It is not sufficient to stipulate the rights of users or non-copyright holders. It is also important to have a computing environment in which these rights can be exercised. Thus, the GNU project was launched in 1984 to develop the GNU system, a complete UNIX-style free operating system. Today, the GNU project also includes other software applications.

In 1985, the Free Software Foundation (FSF) was established to promote the idea of free software. It promotes the development and use of free software not only by distributing free software, but also by encouraging the creation of a coherent system, the GNU operating system, and providing alternative solutions to proprietary software. For more information, see http://www.gnu.org/gnu/thegnuproject.html .

GNU General Public LicenseEdit

Under existing legal norms, once a work is created, copyright protection is granted exclusively to the copyright holder. Without an explicit expression, it is assumed that the copyright holder claims all the rights granted to her. The law burdens the copyright holder with explicit expression if she wishes to relinquish some or all rights granted to her.

Some people may not want to exercise all of the rights granted to them. However, they may not know how to make such an explicit expression. The GNU General Public License (GNU GPL) serves as a legal tool to help people to do so.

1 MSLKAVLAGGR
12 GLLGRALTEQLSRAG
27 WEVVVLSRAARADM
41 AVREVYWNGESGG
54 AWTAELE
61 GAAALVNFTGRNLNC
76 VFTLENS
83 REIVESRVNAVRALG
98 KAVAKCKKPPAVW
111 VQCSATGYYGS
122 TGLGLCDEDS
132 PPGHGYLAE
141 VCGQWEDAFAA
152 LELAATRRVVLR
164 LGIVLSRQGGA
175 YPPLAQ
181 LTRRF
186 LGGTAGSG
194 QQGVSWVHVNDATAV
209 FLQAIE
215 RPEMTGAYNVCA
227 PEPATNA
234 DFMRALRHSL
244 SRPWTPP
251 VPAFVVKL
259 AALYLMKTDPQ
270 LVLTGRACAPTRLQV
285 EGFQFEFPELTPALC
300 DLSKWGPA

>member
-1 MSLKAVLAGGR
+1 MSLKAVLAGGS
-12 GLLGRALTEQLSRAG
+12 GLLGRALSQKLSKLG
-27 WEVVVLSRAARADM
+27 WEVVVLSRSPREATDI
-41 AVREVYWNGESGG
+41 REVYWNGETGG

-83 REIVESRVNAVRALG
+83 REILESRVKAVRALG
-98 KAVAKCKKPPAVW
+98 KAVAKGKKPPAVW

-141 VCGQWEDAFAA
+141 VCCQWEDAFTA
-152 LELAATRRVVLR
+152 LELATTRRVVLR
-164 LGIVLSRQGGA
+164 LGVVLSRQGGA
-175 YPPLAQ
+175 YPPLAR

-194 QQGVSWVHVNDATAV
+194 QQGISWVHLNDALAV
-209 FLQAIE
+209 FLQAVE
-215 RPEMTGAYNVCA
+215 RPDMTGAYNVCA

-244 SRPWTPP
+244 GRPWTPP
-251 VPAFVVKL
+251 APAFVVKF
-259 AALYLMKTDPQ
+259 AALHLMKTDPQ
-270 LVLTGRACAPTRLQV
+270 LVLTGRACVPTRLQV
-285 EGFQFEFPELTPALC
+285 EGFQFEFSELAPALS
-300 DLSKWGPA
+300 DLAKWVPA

GNU GPL is a license. Unlike proprietary licenses, it grants users the rights that the law grants exclusively to the copyright holder. These include the right to access the source code; to run the program; to make copies and redistribute the copies; and to modify the program and distribute the modified program.

On the other hand, although GNU GPL grants the user many rights and freedoms to use the software, it also sets certain limitations on those who want to distribute the program or make and distribute derivative works to ensure that the software and its derivations will remain free. [5]

When a work is licensed under GNU GPL, it means that its author still claims copyright but adopts a different license as an explicit expression to allow the public to have greater freedom to use her work than what the copyright law allows by default.

Open Source SoftwareEdit

While free software advocates consider the four freedoms to be a moral issue, promoters of open source software focus more on the technical values and are, consequently, more business-friendly.[6] The Open Source Initiative (OSI) operates as an organization to promote the open source movement by managing and promoting the Open Source Definition (OSD) and its certification mark for open source licenses and products.

Open Source DefinitionEdit

The OSD is a revision of a policy document of the Debian GNU/Linux Distribution that served to clarify which licenses are free licenses.[7] The OSI explains the basic idea of Open Source as:

The basic idea behind open source is very simple: When programmers can read, redistribute, and modify the source code for a piece of software, the software evolves. People improve it, people adapt it, people fix bugs.[8]